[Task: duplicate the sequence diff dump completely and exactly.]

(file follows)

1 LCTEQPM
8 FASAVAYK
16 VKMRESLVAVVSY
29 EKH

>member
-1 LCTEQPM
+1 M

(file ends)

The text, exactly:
1 LCTEQPM
8 FASAVAYK
16 VKMRESLVAVVSY
29 EKH

>member
-1 LCTEQPM
+1 M